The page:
Following the Second World War a situation called the Cold War arose, wherein the USSR became an enemy of the western countries, primarily the USA and Canada, even though Russia had apparently been an ally during the war. The result was the establishment of an organization of the Federal Government – Civil Defence Canada (sometimes referred to as EMO or Emergency Measures Organization).
In 1954 a joint operation of the US and Canadian governments established three chains of radar stations across Canada to provide early warning of a nuclear attack from Russia. The most well know of these was the DEW line, situated above the Arctic Circle and extending from Greenland to Alaska.
The situation became critical following the failed attempt in 1961 of the United States invasion of Cuba, a new Soviet ally. The invasion was known as the “Cuban Missile Crisis”. There was genuine fear across north America that the possibility of nuclear annihilation existed. On August 6, 1945, the United States had used a massive, atomic weapon against Hiroshima, Japan. This atomic bomb, the equivalent of 20,000 tons of TNT, flattened the city, killing tens of thousands of civilians. Would the USSR do the same to cities in the USA or Canada?
The Federal Government set about in 1961 to establish a series of Civil Defence Sirens in communities across Canada via the various provincial governments. In Alberta the tasking agency was a called Alberta Emergency Measures Organization. Seven installations were scheduled for Medicine Hat. Construction of the sirens in Medicine Hat began in 1962. Once in place they were implemented as part of the cross-Canada network of similar sirens in all communities. If there had been missiles launched by the Soviets, then the radar stations of the DEW line would have detected them, the Prime Minister’s office alerted, and then, only on the authority of the Prime Minister, would the Army call every telephone company’s office across the country to alert the local authorities to activate the sirens. Coincidentally, Civil Defence Canada provided booklets to all Canadians describing the dangers of radiation of H-bomb blasts, building bomb proof shelters, and surviving such a holocaust.
THIS MANUAL CAME COMPLETE WITH A SET OF BLUEPRINTS.
THE MANUALS SHOWN BELOW WERE PUBLISHED BY THE EMERGENCY WELFARE SERVICES DEPARTMENT OF THE FEDERAL GOVERNMENT (EWS)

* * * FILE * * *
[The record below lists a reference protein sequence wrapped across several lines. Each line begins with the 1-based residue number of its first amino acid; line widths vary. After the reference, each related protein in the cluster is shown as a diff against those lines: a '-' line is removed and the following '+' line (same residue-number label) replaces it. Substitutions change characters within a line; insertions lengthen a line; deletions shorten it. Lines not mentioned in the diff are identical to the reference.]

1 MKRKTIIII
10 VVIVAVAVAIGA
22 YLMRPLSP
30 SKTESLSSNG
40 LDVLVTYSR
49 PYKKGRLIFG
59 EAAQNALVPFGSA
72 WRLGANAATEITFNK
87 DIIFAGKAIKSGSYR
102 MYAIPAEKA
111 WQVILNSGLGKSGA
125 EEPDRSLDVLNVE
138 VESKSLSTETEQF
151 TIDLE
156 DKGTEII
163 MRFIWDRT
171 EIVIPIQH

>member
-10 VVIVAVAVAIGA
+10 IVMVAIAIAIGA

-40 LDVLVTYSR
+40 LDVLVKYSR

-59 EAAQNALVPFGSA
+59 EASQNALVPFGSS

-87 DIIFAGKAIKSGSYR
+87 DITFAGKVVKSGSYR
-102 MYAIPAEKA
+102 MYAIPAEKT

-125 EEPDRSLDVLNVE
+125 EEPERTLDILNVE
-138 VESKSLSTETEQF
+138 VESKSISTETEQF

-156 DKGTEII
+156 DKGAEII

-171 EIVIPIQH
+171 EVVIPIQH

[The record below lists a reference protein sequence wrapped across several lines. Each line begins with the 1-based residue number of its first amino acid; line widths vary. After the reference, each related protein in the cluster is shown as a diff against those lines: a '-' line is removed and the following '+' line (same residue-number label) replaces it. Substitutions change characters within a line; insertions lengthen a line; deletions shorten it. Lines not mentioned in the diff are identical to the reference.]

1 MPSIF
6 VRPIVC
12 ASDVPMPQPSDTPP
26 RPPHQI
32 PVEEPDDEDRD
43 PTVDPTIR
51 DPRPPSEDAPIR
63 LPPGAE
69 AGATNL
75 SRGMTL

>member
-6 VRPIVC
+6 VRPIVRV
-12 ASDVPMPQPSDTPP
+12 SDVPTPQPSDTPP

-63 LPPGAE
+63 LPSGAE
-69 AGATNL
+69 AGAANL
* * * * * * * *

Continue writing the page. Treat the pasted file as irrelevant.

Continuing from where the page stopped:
THE FOLLOWING PAGE APPEARED NEAR THE FRONT IN ALBERTA GOVERNMENT TELEPHONE BOOKS IN THE MID 1960s
In the early1970s, the threat of a nuclear attack began to decline, and with the development of new technologies – high-speed missiles and the like – the usefulness of a warning system diminished. Practical warning time went from a few hours in the 1950s to less than 15 minutes in the missile age. The Federal money began to dry up and it appears the last year of operation of the program was 1964. Once the program was discontinued, neither the Federal or Provincial governments seemed to want to lay claim on any existing sirens, so many municipalities, including Medicine Hat, have laid claim (quietly and unofficially) to any remaining sirens and their supporting structures. As of 2015, there were three remaining intact siren structures in Medicine Hat as shown below.
THIS POLE WITH ITS SIREN ON TOP IS LOCATED JUST EAST OF DIVISION AVENUE BETWEEN THIRD AND FOURTH STREET S.E. THE PHOTO WAS TAKEN FROM ACROSS DIVISION AVENUE, LOOKING EAST. IT IS THE ONLY SIREN THAT WAS MOUNTED ON A STEEL POLE.
THIS IS A CLOSEUP VIEW OF THE SIREN. NOTE THE WORK PLATFORM CONTAINING A CONTROL PANEL FOR TESTING AND MAINTENANCE PURPOSES.
THE SIREN SHOWN ABOVE WAS LOCATED IN NE CRESCENT HEIGHTS IN THE LANE WAY BEHIND WEBSTER NIBLOCK SCHOOL. IT WAS REMOVED IN 2016; INTENDED USE TO BE DECIDED.
THE SIREN ABOVE WAS LOCATED ON THE NORTH SIDE OF GERSHAW DRIVE S.W., OPPOSITE THE ENTRANCE TO THE MUNICIPAL AIRPORT. IT WAS REMOVED IN 2016; INTENDED USE TO BE DECIDED.
The location for each siren was chosen for the best acoustical coverage for that area of the City, with overlapping coverage from other nearby sirens. Although there apparently were four other sirens installed in the City, only one other was to be mounted on a metal pole. With the exception of the siren that was to be installed on the roof of the (old) City Hall, the others were to be mounted on wooden poles. There is no evidence that all seven sirens were installed in Medicine Hat and no drawing showing intended locations is available.
The actual sirens, mounted on top of the poles were provided by the Department of National Defence through the Army, but the City was required to provide suitable locations on public land. The City also had to provide the poles, the platforms at the top of the poles, the electrical wiring and power, along with a means of remotely controlling the activation of the sirens when required. A fourth siren, no longer in existence, was located at the west end of Crescent Heights in the laneway behind 94C 8th Street NW, and a fifth siren, also no longer in existence, was located a few metres southeast of what is now the intersection of Southview Drive and Cameron Road SE.